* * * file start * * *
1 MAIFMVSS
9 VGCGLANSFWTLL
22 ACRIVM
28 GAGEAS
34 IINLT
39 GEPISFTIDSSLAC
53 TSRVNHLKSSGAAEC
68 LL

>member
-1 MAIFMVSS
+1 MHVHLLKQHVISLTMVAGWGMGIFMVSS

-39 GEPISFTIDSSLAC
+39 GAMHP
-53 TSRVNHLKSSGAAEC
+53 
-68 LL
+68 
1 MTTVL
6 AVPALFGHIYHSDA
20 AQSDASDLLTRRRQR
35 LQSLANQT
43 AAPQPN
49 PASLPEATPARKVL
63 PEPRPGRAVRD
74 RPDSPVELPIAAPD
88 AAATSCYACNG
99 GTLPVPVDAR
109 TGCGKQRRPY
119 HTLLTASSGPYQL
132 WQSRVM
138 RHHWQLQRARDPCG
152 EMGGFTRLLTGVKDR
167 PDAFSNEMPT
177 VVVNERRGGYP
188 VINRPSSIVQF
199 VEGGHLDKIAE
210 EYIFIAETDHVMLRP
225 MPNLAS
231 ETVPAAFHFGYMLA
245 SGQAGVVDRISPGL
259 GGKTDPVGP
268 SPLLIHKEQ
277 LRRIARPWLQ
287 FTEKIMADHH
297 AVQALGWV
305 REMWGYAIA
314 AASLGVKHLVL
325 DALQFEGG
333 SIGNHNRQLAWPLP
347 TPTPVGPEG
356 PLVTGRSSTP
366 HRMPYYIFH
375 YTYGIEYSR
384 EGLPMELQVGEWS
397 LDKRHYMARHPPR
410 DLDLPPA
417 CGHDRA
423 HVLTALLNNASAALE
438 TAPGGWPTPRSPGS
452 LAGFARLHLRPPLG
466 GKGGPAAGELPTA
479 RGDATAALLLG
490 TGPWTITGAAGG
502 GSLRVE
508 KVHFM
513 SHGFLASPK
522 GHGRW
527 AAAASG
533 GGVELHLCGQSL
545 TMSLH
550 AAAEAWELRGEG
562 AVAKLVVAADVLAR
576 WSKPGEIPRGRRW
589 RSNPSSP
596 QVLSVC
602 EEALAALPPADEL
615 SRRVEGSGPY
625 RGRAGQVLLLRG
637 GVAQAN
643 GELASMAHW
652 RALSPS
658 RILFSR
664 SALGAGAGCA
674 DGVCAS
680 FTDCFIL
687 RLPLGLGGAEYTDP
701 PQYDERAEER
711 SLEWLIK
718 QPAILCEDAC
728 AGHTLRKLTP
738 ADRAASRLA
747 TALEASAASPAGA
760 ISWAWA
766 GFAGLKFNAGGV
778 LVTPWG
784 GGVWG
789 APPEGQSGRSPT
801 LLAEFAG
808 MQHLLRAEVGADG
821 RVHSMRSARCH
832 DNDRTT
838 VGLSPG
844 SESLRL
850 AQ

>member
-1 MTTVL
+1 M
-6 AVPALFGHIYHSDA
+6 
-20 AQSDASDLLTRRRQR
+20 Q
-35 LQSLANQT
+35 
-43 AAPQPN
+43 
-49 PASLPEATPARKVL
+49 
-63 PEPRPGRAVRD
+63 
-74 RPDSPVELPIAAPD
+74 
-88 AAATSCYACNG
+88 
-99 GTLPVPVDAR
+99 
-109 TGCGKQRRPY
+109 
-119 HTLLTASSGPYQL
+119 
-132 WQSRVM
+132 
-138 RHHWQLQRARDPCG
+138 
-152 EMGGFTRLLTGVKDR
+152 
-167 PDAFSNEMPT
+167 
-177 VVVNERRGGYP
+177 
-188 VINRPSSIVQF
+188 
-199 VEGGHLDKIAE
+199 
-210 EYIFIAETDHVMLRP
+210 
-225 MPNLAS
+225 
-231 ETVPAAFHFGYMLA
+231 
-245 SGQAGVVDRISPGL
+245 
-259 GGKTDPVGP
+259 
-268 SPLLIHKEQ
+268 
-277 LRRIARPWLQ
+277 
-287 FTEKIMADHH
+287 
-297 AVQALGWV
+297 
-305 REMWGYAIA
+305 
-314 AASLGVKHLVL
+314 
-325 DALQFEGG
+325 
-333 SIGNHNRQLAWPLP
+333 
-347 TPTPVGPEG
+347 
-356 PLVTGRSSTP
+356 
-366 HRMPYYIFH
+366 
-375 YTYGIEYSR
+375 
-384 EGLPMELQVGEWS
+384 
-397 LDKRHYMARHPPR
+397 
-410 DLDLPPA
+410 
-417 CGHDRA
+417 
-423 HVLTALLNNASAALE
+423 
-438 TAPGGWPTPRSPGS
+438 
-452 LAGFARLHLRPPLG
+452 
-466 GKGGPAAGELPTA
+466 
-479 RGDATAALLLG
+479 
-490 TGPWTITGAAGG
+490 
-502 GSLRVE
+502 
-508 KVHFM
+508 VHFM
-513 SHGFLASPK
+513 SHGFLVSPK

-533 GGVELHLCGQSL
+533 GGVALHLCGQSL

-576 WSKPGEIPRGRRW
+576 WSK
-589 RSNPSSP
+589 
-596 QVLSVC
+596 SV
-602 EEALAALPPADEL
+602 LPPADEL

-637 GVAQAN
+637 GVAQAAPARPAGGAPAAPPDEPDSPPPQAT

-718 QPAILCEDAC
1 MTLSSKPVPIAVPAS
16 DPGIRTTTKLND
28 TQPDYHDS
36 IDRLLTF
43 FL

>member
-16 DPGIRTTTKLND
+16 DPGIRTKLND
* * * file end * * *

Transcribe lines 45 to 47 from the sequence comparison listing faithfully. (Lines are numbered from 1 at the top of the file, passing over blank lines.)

297 AVQALGWV
305 REMWGYAIA
314 AASLGVKHLVL